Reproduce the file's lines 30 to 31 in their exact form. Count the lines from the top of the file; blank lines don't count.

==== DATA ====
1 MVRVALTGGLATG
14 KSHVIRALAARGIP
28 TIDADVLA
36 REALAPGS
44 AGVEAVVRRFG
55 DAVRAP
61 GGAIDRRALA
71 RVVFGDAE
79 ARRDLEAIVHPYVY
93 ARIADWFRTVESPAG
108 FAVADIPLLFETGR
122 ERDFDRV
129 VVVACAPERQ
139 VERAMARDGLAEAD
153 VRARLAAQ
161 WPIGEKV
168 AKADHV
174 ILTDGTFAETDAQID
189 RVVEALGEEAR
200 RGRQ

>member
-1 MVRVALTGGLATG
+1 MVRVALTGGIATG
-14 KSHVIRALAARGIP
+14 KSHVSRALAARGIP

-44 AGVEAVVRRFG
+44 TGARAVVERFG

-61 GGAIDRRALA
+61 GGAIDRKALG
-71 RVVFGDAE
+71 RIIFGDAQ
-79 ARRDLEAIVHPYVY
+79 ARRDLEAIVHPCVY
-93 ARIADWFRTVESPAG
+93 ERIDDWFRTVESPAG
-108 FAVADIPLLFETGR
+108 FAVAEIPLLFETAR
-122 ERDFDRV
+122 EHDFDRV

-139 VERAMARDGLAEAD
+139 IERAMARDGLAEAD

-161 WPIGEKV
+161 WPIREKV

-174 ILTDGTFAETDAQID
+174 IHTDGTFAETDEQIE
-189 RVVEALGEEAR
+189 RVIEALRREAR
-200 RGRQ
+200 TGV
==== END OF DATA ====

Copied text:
-71 RVVFGDAE
+71 RIIFGDAQ